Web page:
First, have a policy of applying patent numbers only to those products that are covered by an issued patent. This requires consultation with in-house or outside patent counsel to make sure that the product and marked patents match up. This must be an ongoing assessment if a product undergoes changes, both to add new patents that might come into play and to remove patents that no longer cover a revised product.

Second, have a policy of removing from such products the numbers of patents that expire within an economically reasonable time. This does not mean that large sums of money need to be spent to change production tooling as soon as a patent expires. It does mean, however, that some thought should be given to re-ordering packaging or labeling that contains a patent number. As the time approaches for the expiration of a patent marked on packaging, a company should not be ordering several years’ worth of the marked packaging.

The Federal Circuit decision in Pequignot v. Solo Cup Company provides useful insight into one company’s policies for removing patent numbers from tooling. Because the product tooling containing the patent numbers would have been expensive to modify during its useful life, the court found it reasonable for the manufacturer to wait until a particular tool wore out before the numbers of expired patents were removed. Of course, if the tooling at issue is readily modifiable to change markings made on the product, then expired patent numbers should be removed more quickly.

What is the future for false patent marking lawsuits?

Recent case law and pending litigation have taken some of the steam out of the false patent marking movement.

The courts have acknowledged that Section 292 is a criminal statute and recently began applying more rigorous requirements to the parties bringing such actions. The complaint must satisfy pleading requirements that normally attach to allegations of fraud, so that allegations that the defendant acted ‘for the purpose of deceiving the public’ must set out with particularity the circumstances that demonstrate deceptive intent.

The ‘who, what, when, where and how’ of the alleged fraud must be set forth in the complaint. It is insufficient to allege merely that the defendant is a sophisticated company that should have known that a product was marked with the number of an expired or inapplicable patent. This presents a problem for parties bringing an action under Section 292, as they probably have no idea how to answer the ‘who, what, when, where and how’ inquiries.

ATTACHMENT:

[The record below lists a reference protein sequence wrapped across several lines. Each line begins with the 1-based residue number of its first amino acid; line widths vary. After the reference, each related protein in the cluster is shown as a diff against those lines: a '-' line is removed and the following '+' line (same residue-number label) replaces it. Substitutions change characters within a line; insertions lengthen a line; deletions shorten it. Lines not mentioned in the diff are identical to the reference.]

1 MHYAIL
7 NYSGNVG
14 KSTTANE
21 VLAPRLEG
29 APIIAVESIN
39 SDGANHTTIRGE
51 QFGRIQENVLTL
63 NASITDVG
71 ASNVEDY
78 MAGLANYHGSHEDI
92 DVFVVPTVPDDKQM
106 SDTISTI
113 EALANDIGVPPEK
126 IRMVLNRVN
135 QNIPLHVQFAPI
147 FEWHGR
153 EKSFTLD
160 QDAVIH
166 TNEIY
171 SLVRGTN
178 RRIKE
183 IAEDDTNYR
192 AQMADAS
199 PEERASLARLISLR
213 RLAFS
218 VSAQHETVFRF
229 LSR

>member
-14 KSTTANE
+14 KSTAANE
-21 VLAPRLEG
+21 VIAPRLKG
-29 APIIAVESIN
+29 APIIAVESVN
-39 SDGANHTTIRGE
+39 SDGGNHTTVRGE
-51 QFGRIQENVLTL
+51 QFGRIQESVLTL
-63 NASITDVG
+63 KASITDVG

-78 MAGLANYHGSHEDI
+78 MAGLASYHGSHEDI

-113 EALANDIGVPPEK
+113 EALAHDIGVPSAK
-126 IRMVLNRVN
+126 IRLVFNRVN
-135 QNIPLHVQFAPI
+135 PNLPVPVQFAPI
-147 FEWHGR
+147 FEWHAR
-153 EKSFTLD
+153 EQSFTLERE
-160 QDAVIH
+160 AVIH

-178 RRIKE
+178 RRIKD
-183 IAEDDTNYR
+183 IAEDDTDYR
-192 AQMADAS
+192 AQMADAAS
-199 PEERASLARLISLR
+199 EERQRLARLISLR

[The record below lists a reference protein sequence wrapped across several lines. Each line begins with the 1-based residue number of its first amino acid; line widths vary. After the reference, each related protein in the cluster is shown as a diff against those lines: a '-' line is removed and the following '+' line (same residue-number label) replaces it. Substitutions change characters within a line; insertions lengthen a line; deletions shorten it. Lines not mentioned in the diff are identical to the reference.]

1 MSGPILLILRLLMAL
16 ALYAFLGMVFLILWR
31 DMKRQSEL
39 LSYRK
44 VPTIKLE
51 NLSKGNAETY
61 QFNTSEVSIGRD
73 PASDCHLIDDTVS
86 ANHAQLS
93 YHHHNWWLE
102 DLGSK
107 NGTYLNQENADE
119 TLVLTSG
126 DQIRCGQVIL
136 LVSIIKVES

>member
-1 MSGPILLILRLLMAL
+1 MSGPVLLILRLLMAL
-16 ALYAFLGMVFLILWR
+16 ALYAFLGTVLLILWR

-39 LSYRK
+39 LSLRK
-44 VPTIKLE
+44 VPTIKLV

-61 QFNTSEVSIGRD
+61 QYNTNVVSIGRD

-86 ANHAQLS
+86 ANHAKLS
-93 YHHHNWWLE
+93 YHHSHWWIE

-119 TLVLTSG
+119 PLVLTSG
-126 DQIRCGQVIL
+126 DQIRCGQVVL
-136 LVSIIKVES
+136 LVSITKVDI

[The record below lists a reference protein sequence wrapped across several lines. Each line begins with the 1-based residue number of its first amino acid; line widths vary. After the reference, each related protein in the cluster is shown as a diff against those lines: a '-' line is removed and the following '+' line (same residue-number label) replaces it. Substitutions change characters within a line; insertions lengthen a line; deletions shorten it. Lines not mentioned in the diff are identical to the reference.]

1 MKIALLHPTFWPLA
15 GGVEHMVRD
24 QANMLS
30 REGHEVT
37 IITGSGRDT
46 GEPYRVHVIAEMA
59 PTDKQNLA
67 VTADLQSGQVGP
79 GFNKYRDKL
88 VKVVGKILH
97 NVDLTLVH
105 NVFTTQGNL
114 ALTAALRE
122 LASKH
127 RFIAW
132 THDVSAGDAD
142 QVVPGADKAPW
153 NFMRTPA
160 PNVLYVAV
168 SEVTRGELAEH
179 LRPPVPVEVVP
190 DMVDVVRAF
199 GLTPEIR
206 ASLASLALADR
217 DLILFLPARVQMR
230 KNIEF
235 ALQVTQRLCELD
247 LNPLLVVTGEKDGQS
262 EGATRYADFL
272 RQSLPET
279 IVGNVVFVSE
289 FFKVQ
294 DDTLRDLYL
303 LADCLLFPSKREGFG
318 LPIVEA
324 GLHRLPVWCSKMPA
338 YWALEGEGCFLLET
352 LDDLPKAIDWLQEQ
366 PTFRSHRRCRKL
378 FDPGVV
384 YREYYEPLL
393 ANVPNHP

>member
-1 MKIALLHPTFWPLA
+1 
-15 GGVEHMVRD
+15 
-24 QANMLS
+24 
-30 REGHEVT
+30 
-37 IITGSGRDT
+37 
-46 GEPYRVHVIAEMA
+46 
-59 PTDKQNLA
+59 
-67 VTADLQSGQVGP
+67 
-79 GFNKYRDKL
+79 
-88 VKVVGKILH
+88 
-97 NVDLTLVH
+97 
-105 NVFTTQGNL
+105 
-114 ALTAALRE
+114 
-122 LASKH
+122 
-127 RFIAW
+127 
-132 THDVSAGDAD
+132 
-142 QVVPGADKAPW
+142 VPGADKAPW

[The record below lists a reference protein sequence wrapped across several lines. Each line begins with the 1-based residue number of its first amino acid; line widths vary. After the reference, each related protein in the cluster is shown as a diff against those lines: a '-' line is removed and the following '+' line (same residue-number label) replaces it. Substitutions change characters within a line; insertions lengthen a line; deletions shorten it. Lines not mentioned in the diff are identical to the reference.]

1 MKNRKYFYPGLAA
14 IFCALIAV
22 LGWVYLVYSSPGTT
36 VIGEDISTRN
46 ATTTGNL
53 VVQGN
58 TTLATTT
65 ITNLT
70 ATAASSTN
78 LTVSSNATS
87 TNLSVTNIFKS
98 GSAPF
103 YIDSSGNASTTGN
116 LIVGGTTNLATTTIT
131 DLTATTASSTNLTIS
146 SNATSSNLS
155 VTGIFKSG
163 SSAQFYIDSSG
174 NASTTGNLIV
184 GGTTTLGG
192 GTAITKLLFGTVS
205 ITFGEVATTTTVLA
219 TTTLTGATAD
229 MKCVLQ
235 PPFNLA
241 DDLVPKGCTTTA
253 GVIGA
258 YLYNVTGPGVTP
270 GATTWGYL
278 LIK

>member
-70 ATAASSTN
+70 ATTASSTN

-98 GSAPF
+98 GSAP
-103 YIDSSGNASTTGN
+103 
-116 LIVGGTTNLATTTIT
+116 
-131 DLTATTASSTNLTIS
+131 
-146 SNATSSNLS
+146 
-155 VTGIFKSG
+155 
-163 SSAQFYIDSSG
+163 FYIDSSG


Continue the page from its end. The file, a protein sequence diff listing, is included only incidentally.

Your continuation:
Moreover, two district courts (one in Ohio and one in Pennsylvania) have found Section 292 to be unconstitutional on the basis that the government does not exercise sufficient control over the party suing on behalf of the U. S. to ensure that the president meets his constitutional obligation to ‘take care that the laws be faithfully executed.’ At least one of these cases has been appealed to the Federal Circuit.

Finally, pending legislation in Congress primarily directed to reforming substantive patent law revises Section 292 in a dramatic fashion that essentially kills the statute as it has recently been used. Under the revisions, (a) only the United States would be able to bring an action for a civil penalty; (b) individuals and companies would have no right to bring an action for false patent marking unless they have suffered a competitive injury as a result of false marking, and their remedies would be limited to damages adequate to compensate for the injury; (c) a safe harbor would be created for expired patents so that no liability would attach to marking a product with the number of an expired patent during the first three years following its expiration or to marking a product with the number of an expired patent where ‘expired’ is placed before the patent number; and (d) the revision would have retroactive effect to all actions pending on the date of enactment.

Philip J. Moy, Jr. is a partner with Fay Sharpe LLP. Reach him at (216) 363-9109 or [email protected]